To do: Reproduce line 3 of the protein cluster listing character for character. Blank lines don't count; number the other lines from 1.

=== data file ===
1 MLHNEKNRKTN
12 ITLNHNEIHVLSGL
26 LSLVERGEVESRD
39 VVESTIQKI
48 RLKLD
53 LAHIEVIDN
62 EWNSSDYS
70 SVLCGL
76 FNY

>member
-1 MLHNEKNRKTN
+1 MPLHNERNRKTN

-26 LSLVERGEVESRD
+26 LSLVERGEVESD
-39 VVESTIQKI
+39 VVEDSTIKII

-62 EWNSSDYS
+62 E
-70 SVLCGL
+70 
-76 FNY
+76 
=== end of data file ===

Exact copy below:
26 LSLVERGEVESRD